Treatment: Sadly, this kind of infection doesn’t have any treatment. The only way to control this problem is by thorough checking before purchasing a new plant or if suspected to have an infected plant in the garden; it is advisable to remove the infected plant all together.



    Rose Mosaic

Garden of roses – Part I

Posted by Angelica on July - 25 - 2011

 

Quote of the day

“In real life, unlike in Shakespeare, the sweetness of the rose depends upon the name it bears. Things are not only what they are. They are, in very important respects, what they seem to be.”

 

Types of roses

 

Roses are most probably the prettiest flowers on earth. Commonly available in many places around the world, it comes in different sizes, colors & shapes.There are more than 11,000 species of roses available around the world. Below is a list of the most common types, distinguish them by specific characteristic such as clusters, stems, flowers, & fragrance.

 

Floribunda – A cross of hybrid teas & rosa multiflora. Flowers are medium sized & have many petals which makes the flowers look full. Flowers grow in clusters per stem and throughout the year.

 A cross of hybrid teas & rosa multiflora.

 

Hybrid teas – A cross between hybrid Perpetuals & Tea roses. These are the oldest cultivar rose & the most popular. This rose produces only one blossom at the end of the stem. These flowers are known to have variable fragrance.

 A cross between hybrid Perpetuals & Tea roses

 

Grandiflora – A cross between hybrid teas & floribunda. Bigger flowers than floribunda are clustered at the end of large stems. Have variable fragrance.

A cross between hybrid teas & floribunda

 

Miniature roses – also known as China Roses, these dwarf plants bloom tiny flowers but highly clustered and bloomed roses last a long time.

also known as China Roses

 

Shrub roses – Disease-resistance, grows in a variety of climates with a minimum of attention, little pruning required, blooms beautiful flowers, consistently over a very long season. These make great as borders and fencing.

Shrub roses

Climbing roses – Have long arching stems that follows a supporting structure. Flowers are abundant and clustered and are great as entrance trails, balcony or archway.

Climbing roses

 

Tree roses – These roses are made of hardy root stock grafted to a long stem that is, in turn, grafted to a rose bush at the top of the stem.

Tree roses

 

Ground cover roses – They mostly grow low to the ground and the newer hybrids bloom when there’s plenty sunlight available.

Ground cover roses

 

More about roses coming soon. Part 2 of this post is being prepared. Subscribe to RSS or E-mail to receive update notification.

Color your plate

Posted by Angelica on July - 12 - 2011

“Vegetables are a must on a diet. I suggest carrot cake, zucchini bread, and pumpkin pie.”

– Jim Davis

Eat a rainbow of Vegetables & Fruits

If you thought that green cabbages & purple cabbages were the same with differences only in price, you’ll probably need to think again & change your mindset completely. The vegetables & fruits you eat everyday apparently has got nothing to which family it belongs to but of the colors they are!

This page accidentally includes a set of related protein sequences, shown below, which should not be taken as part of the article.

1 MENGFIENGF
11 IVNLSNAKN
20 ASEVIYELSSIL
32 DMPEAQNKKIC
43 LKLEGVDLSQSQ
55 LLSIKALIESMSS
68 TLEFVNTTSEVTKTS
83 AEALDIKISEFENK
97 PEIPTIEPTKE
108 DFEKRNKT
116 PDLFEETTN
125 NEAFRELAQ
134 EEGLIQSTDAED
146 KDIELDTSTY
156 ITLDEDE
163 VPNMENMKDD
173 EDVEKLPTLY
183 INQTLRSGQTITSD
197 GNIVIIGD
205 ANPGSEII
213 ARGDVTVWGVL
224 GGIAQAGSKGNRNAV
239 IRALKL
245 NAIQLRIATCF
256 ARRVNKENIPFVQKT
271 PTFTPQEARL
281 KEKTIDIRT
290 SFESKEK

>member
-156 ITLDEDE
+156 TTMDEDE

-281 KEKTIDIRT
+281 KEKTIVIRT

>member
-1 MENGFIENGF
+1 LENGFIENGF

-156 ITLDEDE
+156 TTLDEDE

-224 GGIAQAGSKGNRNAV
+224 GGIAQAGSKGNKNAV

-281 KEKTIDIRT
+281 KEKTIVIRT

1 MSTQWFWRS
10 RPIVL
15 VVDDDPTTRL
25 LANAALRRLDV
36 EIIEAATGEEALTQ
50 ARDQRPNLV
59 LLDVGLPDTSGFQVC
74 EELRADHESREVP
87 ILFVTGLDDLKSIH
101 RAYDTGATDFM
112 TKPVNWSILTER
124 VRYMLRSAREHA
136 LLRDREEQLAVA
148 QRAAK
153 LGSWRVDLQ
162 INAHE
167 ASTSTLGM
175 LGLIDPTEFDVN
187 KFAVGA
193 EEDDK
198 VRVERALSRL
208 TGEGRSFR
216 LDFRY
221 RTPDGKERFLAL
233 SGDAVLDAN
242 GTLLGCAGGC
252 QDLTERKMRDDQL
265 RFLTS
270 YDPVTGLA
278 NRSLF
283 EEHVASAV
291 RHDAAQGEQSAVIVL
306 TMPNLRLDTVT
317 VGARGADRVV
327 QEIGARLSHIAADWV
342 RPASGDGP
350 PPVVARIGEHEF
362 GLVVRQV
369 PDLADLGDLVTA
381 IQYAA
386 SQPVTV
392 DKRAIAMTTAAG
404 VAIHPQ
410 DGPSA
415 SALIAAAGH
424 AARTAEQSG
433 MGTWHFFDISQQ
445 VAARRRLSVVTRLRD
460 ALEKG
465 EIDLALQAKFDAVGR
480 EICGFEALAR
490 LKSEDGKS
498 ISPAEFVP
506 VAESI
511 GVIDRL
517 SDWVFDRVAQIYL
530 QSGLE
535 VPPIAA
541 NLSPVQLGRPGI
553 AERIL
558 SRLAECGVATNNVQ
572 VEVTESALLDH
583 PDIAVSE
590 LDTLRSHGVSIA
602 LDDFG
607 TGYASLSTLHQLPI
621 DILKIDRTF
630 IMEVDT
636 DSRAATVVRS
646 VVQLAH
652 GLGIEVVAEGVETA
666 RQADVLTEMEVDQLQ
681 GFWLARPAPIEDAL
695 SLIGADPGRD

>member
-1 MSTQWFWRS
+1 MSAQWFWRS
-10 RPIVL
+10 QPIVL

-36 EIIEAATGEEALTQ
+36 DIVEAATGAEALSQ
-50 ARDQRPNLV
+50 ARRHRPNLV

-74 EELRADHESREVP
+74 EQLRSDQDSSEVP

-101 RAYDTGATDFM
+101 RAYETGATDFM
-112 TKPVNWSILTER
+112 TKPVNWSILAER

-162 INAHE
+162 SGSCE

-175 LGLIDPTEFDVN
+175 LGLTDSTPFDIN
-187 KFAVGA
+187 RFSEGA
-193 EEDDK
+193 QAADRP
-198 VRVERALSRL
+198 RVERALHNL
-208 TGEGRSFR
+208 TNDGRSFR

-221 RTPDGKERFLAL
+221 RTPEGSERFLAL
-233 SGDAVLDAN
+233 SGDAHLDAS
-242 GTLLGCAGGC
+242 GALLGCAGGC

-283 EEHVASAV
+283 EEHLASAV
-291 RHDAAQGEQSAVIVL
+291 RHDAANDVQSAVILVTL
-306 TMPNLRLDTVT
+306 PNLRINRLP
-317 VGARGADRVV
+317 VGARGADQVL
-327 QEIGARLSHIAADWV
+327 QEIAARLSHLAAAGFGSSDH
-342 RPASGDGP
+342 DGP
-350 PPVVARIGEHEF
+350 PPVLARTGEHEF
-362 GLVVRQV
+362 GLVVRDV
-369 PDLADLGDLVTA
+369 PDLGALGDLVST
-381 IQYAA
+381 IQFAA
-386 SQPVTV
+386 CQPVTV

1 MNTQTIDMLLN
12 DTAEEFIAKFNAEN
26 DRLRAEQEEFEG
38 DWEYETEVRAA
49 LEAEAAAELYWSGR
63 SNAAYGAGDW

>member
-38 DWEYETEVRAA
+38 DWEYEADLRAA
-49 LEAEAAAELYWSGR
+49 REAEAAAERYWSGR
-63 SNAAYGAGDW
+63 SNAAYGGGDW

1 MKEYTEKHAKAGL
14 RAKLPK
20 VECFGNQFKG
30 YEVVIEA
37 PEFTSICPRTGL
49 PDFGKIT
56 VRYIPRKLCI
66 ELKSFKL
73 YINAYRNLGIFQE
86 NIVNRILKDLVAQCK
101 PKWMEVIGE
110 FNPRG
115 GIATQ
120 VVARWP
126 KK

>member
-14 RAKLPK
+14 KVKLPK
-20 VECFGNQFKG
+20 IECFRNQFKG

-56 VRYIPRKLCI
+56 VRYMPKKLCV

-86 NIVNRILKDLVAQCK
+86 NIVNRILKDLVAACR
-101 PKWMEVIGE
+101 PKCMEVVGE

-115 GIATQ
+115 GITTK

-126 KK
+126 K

It has been researched and proven that vegetables & fruits of different colors have different kind of nutrients that help to protect the body against illness.

This is going to make your groceries shopping adventure more exciting that you thought it is…. J

 

Red Group
 

Antioxidants & reduce cancer risk,

Yellow/Orange

Reduce Heart Disease, cancer, good for eyes, improve immune. High in Vitamin A, C, B & folate, and beta carotene

Green

Contains chlorophyll, prevents cancer, prevent cataract/blindness in old age, reduce risk of birth defect. Rich in Vitamins

Blue/Purple

Antioxidants, protects cell from damages, reduce cancer, stroke & heart disease. Improve memory & age healthy

White/Beige

Health Promoting Chemicals, lower cholesterol & blood pressure. Reduce risk of stomach cancer. Good source of mineral & potassium

Red apples

Yellow apples

Green apples

Blackberries

Bananas

Beets

Apricots

Artichokes

Blueberries

Cauliflower

Red cabbage

Butternut squash

Asparagus

Eggplant

Garlic

Cherries

Cantaloupe

Avocados

Figs

Ginger

Cranberries

Carrots

Green beans

Juneberries

Jicamas

Pink grapefruit

Grapefruit

Broccoli

Plums

Mushrooms

Red grapes

Lemons

Brussels sprouts

Prunes

Onions

Red peppers

Mangoes

Green cabbage

Purple grapes

Parsnips

Pomegranates

Nectarines

Cucumbers

Raisins

Potatoes

Red potatoes

Oranges

Green grapes

Purple Cabbage

Turnips

Radishes

Papayas

Honeydew melon

Blackcurrants

White Peach

Raspberries

Peaches

Kiwi

Purple Figs

Pears

Rhubarb

Pears

Lettuce

Elderberries

Rambutans

Strawberries

Yellow peppers

Limes

Black Olives

Lychees

Tomatoes (best when cooked)

Persimmons

Green onions

Purple Potatoes

Watermelon

Pineapple

Peas

Purple Asparagus

Red Onions

Pumpkin

Green pepper

Purple Yam

Blood Oranges

Rutabagas

Spinach

Mangosteen

Yellow winter squash

Zucchini

Pink Dragon Fruit

Sweet corn

Green Peas

Red Plums

Sweet potatoes

Leeks

Nectarines

Tangerines

Okra

Yellow tomatoes

Butterhead

Yellow watermelon

Long Bean

 

 

 

RED VEGETABLES & FRUITS

Red Vegetables

 

 

 

 

 

 

 

 

 

 

 

YELLOW/ORANGE VEGETABLES & FRUITS

Yellow / Orange Vegetables

 

 

 

 

 

 

GREEN VEGETABLES & FRUITS

Green VegetablesGreen Vegetables

BLUE/PURPLE VEGETABLES & FRUITS

Blue / Purple Vegetables

 

 

 

 

 

 

WHITE/BEIGE VEGETABLES &

FRUITS

White / Beige Vegetable